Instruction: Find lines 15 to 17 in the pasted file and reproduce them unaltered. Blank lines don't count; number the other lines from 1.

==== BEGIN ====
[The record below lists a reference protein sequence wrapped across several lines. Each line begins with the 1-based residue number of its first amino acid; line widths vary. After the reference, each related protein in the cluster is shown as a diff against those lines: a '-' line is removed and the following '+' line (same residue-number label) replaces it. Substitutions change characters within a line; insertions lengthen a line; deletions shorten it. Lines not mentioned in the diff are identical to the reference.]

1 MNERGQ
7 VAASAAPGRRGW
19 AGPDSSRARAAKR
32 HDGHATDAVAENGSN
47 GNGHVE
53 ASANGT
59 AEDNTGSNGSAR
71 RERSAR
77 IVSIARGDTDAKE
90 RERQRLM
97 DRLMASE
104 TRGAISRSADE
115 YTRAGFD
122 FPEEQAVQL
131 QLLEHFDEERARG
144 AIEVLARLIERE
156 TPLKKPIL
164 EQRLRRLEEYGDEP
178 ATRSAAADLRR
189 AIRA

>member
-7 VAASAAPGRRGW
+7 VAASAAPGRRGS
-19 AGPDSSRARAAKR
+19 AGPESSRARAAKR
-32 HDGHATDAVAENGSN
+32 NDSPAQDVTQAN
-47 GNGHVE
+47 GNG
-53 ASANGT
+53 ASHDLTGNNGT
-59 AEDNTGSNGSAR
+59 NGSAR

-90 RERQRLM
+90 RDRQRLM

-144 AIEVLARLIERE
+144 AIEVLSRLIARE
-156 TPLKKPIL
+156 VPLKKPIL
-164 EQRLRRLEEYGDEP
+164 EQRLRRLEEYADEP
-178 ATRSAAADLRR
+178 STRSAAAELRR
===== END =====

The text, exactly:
122 FPEEQAVQL
131 QLLEHFDEERARG
144 AIEVLARLIERE